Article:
Steve Simpson

Steve Simpson lives in Sydney, Australia mostly. He took up writing when the neighbors complained about the bagpipes. His hobbies include experiments on time travel and the creation of negative light, and research on epileptic seizure detection. Web: inconstantlight.com.

Steve Simpson lives in Sydney, Australia mostly. He took up writing when the neighbors complained about the bagpipes. His hobbies include experiments on time travel and the creation of negative light, and research on epileptic seizure detection. Web: inconstantlight.com.

Lighter Than Claire

“We were scaly. We scurried through the undergrowth.”

Claire recalled a jagged light, exploding into brightness. “We hatched from eggs, we cracked our shells.”

“Do you remember flying? We swooped and soared.”

Claire saw it and felt it, but she didn’t understand.

“We flew before we ran. Were we birds once?”

Magda shook her head, not in denial but not knowing.

“Does a fish swim?”

“I suppose it does.”

“I don’t think so. We swim. But for a fish, the ocean is air. She flies on her silver fins.”


The crystal bell chimed. It wasn’t loud but it carried everywhere because the school was made of cardboard, and it had no windows or doors.

It was time for special studies class, and Claire and Magda sat in the front row because the teacher wasn’t like the others–he let them ask questions.

Claire remembered their first class, when he still shaved and didn’t fall asleep halfway through.


“I have no name but I have a rule. Numbers are not permitted in my classroom. Once you start with numbers and counting you never stop. You reach infinity before you know it.”

He took a piece of purple chalk from his pocket and wrote ‘Special Studies’ on the wall.

“This is class is about …”

He lit a cigarette. Even back then he was a heavy smoker.

“Well. It’s self-explanatory isn’t it?”

He contemplated the purple letters. “Perhaps it will explain itself tomorrow. Does anyone have a question?”

Magda put her hand up. “Sir, why doesn’t the school have windows? The rain comes in.”

“Glass is a sharp liquid. It would damage the walls.”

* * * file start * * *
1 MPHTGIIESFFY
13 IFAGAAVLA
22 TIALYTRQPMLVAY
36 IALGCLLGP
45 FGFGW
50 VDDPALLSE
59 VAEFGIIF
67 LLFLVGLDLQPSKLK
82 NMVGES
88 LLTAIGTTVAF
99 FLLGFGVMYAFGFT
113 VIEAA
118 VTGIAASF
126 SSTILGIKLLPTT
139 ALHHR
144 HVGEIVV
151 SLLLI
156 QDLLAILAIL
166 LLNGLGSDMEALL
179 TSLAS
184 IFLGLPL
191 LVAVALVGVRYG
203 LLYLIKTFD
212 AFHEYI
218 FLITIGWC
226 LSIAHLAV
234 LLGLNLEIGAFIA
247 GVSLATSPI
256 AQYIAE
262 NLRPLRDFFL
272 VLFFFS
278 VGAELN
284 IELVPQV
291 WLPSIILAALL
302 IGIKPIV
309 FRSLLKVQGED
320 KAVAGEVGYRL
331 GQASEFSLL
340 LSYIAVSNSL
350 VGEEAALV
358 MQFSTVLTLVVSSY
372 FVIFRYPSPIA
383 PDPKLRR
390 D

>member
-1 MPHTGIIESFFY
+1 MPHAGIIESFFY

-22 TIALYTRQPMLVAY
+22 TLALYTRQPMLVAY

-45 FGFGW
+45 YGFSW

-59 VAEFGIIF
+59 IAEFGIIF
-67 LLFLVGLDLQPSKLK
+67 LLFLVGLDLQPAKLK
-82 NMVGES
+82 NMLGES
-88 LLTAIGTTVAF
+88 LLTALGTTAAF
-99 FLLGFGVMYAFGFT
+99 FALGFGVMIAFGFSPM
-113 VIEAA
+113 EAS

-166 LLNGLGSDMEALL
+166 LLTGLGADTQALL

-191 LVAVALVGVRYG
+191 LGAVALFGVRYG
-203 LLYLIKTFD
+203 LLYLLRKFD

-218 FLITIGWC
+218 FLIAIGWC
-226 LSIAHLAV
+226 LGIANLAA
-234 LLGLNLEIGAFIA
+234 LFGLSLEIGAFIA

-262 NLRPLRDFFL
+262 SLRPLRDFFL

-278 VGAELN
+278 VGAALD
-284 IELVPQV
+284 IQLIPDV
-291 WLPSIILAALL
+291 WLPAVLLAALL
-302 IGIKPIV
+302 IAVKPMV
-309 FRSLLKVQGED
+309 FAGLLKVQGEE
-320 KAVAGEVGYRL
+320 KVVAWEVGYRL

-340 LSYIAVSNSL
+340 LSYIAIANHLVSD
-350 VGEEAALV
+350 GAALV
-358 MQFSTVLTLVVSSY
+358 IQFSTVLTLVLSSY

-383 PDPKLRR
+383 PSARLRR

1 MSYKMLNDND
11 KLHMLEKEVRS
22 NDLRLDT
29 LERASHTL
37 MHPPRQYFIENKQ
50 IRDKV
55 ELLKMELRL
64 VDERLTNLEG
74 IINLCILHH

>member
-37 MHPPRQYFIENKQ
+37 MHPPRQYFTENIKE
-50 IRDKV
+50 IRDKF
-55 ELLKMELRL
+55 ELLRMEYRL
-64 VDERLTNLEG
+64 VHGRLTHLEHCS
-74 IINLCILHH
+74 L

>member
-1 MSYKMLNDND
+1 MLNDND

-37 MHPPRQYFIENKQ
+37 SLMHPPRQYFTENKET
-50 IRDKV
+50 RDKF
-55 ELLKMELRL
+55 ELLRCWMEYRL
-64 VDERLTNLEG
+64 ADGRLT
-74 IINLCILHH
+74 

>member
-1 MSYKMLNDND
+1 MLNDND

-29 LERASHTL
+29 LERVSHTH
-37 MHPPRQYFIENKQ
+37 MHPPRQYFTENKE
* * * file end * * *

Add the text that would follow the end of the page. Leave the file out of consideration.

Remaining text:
Claire was next. “Sir, why are the walls made of cardboard anyway?

“They’re metaphors.”

“Metaphors are just ideas. They’re not real.”

“Let’s not be too clever.”

Afterwards Claire understood that when he said that, it was a signal not to keep asking, but in the first class she didn’t know.

“Why not?”

“The more you know, the more you have to forget. What’s your name?”

“Claire.”

“Does anyone who isn’t Claire have a question?”

Eduardo raised his hand. “Sir, you’re different to the other teachers. They’re all ghost people and they never let us ask anything. You’re the first teacher who’s done that.”

He was startled, and he dropped his cigarette.

“The rule. You’ve forgotten the rule.” He shrugged. “I suppose you’ll get used to it soon enough.”

He picked up the cigarette stub and brushed it off. “The ghost people are just projections. They teach you what you already know. I’m the counterpoint, the antidote to all their pointless truth.”

Claire had a thousand questions on the tip of her tongue in that first lesson, but she wasn’t allowed to ask them.

The Rising

Iracema didn’t sleep well, she tossed and turned, sweating and sore, and in the early hours she crept out of bed and dressed, wincing when she pulled her top over the bruises on her breasts.

He was on his back, a snoring drunken mouth with a wasp’s nest inside. They didn’t sting him, but they were going to chase her. She was certain of that.

She searched, but there were only a few coins. He’d flushed the rest at the bar the night before. She took her backpack out of its hiding place and left.


The magnetometer signals were strong. The ore body was close enough to the surface for open cut, a no-brainer, but Doctor Ana Fliess was puzzled. She’d read the report on the area west of Marimbondo from the year before, and there was no mention of it.

Still, there it was, and she’d have to do a full survey. She looked out across the low ridges, the scrub and baked red clay, and her geologist’s eyes saw contours and grid lines. She unloaded more equipment from the back of the truck, electromagnetic transmitters and receivers, and set to work.